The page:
The United States and India established diplomatic relations in 1946, which was prior to India’s formal independence from the British Empire. The U.S. relationship with India is rooted in common values, including the rule of law, respect for diversity, and democratic government. We have a shared interest in promoting global security, stability, and economic prosperity through trade, investment, and connectivity. The United States and India have a common interest in the free flow of global trade and commerce, including through the vital sea lanes of the Indian Ocean.
The U.S. supports India’s critical role as a leader in maintaining regional stability. Security ties are reflected in growing bilateral defense and counterterrorism cooperation. The United States and India also are developing their defense partnership through military sales and joint research, co-production and co-development efforts.
The strength of people to people linkages between the United States and India has come to define the indispensable relationship between our two countries. The increased cooperation of state and local officials to create ties has enhanced engagement in education. Additionally, state to state and city to city engagements have created new partnerships in business and the private sector and enhance our robust government to government engagement.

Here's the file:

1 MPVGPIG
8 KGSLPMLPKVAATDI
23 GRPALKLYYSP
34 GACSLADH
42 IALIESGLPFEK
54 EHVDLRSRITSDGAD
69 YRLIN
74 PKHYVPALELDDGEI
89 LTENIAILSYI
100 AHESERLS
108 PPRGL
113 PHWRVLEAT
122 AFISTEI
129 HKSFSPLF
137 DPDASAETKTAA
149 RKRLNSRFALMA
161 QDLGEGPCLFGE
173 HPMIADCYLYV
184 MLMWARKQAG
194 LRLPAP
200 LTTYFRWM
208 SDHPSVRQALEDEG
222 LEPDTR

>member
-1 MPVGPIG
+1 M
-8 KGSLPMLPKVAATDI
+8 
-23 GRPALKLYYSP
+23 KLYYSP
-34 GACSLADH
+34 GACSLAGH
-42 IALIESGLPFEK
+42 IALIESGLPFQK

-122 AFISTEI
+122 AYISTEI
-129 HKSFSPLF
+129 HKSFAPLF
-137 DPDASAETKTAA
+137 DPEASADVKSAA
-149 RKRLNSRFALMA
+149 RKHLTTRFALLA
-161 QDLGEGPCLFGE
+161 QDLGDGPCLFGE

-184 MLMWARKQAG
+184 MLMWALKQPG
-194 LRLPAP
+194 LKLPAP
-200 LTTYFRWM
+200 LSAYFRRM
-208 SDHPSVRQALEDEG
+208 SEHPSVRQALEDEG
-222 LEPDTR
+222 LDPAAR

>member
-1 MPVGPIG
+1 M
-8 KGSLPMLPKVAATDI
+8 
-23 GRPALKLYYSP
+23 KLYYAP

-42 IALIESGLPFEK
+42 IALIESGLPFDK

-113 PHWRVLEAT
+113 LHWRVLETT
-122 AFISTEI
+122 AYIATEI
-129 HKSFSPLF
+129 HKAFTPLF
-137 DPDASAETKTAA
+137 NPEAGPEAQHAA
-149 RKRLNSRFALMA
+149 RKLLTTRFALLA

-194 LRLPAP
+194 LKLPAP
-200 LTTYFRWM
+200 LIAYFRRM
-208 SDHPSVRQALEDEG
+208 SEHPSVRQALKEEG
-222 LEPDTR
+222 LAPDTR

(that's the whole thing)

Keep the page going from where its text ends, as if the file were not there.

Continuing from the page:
Although Bhutan and the United States have never established formal diplomatic relations, the two countries maintain warm, informal relations via the U.S. Embassy in New Delhi, India; the U.S. Embassy in New Delhi has consular responsibilities for Bhutan. There are also U.S. Consulate Generals in Chennai, Hyderabad, Kolkata and Mumbai. For more information on our relationship with India, please click here.
Source, United States Department of State, Office of the Historian and Bureau of South and Central Asian Affairs.